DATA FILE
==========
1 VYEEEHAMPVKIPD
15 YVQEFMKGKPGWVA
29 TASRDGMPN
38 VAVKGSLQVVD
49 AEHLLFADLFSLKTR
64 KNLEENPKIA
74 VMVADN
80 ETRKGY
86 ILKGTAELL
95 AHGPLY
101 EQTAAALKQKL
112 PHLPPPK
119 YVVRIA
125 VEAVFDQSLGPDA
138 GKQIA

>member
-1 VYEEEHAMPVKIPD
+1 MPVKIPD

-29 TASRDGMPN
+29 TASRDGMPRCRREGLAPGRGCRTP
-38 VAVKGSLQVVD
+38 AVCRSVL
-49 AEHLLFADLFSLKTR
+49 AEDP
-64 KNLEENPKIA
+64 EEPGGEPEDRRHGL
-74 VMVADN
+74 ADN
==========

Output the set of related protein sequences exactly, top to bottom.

1 VYEEEHAMPVKIPD
15 YVQEFMKGKPGWVA
29 TASRDGMPN
38 VAVKGSLQVVD
49 AEHLLFADLFSLKTR
64 KNLEENPKIA
74 VMVADN
80 ETRKGY
86 ILKGTAELL
95 AHGPLY
101 EQTAAALKQKL
112 PHLPPPK
119 YVVRIA
125 VEAVFDQSLGPDA
138 GKQIA

>member
-1 VYEEEHAMPVKIPD
+1 MPVKIPD

-29 TASRDGMPN
+29 TASRDGMPRCRREGLAPGRGCRTP
-38 VAVKGSLQVVD
+38 AVCRSVL
-49 AEHLLFADLFSLKTR
+49 AEDP
-64 KNLEENPKIA
+64 EEPGGEPEDRRHGL
-74 VMVADN
+74 ADN